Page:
The timing of school reopenings should be guided by the best interest of the child and overall public health considerations, based on an assessment of the associated benefits and risks and informed by cross-sectoral and context-specific evidence, including education, public health, and socio-economic factors. This analysis will also help to prioritize risk mitigation measures. Decision-making should be done together with subnational stakeholders so that actions are based on an analysis of each local context.

Decisions on reopening will require countries to quickly gather critical information on how schools, teachers, students, and communities are coping with closures and the pandemic. Rapid response surveys of school and local leaders, teachers, students, and parents can help provide this information. Decision-makers must then assess how learning and wellbeing can best be supported in each context, with special consideration of the benefits of classroom-based instruction vis-à-vis remote learning, against risk factors related to reopening of schools, noting the inconclusive evidence around the infection risks related to school attendance.

• How essential is classroom instruction to achieve the respective learning outcomes (foundational, transferable, digital, job-specific), recognizing issues such as the importance of direct interaction with teachers for play-based learning with younger children and developing foundational skills?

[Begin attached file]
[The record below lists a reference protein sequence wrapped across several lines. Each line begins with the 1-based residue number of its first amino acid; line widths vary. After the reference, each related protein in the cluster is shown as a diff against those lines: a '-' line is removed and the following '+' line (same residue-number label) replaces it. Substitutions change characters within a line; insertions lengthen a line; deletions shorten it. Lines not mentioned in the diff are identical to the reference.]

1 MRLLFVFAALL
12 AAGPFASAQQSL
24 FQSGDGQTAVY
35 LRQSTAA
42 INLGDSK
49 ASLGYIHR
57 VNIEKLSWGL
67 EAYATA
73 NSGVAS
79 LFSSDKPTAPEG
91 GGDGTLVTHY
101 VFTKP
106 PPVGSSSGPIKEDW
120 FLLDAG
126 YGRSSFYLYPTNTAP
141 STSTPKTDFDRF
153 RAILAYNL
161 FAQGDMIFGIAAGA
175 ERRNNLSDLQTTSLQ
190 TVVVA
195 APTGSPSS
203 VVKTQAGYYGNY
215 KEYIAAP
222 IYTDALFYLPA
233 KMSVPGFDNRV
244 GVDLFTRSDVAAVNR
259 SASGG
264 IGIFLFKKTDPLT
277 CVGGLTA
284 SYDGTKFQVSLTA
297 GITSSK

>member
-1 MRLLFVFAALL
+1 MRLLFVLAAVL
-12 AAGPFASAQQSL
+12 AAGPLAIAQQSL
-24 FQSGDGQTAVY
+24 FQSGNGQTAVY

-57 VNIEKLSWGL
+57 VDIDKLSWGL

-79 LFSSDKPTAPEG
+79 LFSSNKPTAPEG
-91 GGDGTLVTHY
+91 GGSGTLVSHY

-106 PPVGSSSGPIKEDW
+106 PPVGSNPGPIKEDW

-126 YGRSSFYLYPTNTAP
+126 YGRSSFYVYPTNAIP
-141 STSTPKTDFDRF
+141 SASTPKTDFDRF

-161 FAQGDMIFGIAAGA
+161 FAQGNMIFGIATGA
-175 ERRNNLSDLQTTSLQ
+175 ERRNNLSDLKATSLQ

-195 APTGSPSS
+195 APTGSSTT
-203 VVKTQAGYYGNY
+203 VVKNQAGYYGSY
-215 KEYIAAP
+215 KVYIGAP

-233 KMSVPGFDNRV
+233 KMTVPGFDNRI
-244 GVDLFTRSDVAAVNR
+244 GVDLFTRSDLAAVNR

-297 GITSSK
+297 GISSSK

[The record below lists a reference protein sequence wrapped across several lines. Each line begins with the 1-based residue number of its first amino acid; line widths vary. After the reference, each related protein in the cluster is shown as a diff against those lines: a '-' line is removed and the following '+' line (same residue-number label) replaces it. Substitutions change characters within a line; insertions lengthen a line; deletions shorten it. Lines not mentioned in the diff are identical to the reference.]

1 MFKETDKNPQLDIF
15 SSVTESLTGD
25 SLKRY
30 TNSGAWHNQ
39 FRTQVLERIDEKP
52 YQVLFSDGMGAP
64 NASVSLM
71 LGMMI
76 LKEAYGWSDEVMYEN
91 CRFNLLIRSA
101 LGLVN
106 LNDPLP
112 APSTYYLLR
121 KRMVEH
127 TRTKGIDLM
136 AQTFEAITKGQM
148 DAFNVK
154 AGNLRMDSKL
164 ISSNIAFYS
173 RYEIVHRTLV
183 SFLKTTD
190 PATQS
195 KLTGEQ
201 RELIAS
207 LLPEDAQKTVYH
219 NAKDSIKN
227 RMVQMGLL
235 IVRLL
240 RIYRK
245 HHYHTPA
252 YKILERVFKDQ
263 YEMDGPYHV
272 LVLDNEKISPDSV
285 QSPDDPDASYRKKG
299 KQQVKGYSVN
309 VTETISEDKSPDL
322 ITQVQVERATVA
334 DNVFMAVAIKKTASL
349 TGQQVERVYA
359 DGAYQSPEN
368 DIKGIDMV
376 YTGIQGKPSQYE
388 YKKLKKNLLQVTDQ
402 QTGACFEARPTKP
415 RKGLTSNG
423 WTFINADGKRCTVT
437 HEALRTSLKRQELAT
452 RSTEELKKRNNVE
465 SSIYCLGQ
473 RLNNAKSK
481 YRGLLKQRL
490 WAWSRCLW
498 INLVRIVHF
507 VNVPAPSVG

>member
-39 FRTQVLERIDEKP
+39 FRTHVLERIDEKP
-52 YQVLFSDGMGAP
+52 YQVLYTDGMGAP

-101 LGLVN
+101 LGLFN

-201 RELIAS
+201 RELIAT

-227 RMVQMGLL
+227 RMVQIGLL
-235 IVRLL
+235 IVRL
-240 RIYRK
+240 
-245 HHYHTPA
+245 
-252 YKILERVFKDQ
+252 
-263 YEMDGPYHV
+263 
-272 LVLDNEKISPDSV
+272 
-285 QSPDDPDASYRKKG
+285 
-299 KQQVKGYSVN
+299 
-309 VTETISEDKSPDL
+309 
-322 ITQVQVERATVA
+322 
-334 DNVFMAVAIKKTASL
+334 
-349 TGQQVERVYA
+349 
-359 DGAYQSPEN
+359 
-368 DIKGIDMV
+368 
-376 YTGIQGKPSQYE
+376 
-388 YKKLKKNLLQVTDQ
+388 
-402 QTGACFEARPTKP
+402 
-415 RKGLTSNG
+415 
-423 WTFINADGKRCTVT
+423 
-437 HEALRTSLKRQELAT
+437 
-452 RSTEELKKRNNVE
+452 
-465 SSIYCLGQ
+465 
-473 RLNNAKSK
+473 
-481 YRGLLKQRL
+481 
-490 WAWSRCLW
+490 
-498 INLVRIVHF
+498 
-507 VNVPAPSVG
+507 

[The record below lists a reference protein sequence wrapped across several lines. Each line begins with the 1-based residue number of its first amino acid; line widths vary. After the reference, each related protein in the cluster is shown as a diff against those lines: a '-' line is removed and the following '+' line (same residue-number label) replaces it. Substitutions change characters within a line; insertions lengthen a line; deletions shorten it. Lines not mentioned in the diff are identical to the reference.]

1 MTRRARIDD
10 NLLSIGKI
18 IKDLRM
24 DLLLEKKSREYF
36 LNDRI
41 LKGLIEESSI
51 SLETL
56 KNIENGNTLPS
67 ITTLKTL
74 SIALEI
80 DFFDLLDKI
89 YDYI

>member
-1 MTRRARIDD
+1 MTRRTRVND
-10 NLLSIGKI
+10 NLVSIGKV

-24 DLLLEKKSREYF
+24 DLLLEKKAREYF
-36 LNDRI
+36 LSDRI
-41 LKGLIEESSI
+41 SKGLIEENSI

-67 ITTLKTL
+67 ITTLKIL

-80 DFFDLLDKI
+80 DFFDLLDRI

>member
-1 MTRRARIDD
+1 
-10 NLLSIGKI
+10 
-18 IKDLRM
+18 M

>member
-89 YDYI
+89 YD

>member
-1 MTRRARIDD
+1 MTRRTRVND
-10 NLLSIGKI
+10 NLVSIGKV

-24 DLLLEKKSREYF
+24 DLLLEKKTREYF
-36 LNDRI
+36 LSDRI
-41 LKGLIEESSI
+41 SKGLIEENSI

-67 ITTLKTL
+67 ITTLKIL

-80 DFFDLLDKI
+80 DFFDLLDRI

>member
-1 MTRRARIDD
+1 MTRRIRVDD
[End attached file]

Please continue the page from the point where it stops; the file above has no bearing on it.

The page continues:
• How available and accessible is high-quality remote learning (for respective learning outcomes, age groups, and for marginalized groups)?

• How long can the current remote learning approach be sustained, including learning achievements, and social-emotional wellbeing, given domestic pressure on caregivers and other context-specific factors?

• Do caregivers have the necessary tools to protect children from online harassment and online gender-based violence, while they are learning through online platforms?

• How are the ‘high stakes’ key transition points on the learning journey (readiness for school; primary completion and transition; secondary completion and transition to tertiary) affected by the pandemic and responses to it?

• How ready and able are teachers and educational authorities to adapt to different administrative and learning approaches? Are they able and ready to implement infection prevention and control measures?

• Are there protection-related risks related to children not attending schools, such as the increased risk of domestic violence or sexual exploitation against girls and boys?• Do school closures compromise other support services provided by schools, such as school health and nutrition activities?• What are the social, economic, and well-being related implications of children not attending school?

What is the capacity of the school to maintain safe school operations to mitigate risks, such as social distancing (i.e. the size of classroom compared to the number of students); and water, sanitation, and hygiene facilities and practices?

• What is the level of exposure between the school population and higher-risk groups, such as the elderly and those with underlying medical conditions? If exposure is high, can sufficient mitigation efforts be taken?• How does the school population travel to and from school?

• What are the community-related risk factors considering epidemiological factors, public health, and health-care capacities, population density and adherence to social distancing and good hygiene practices?

End of Part 1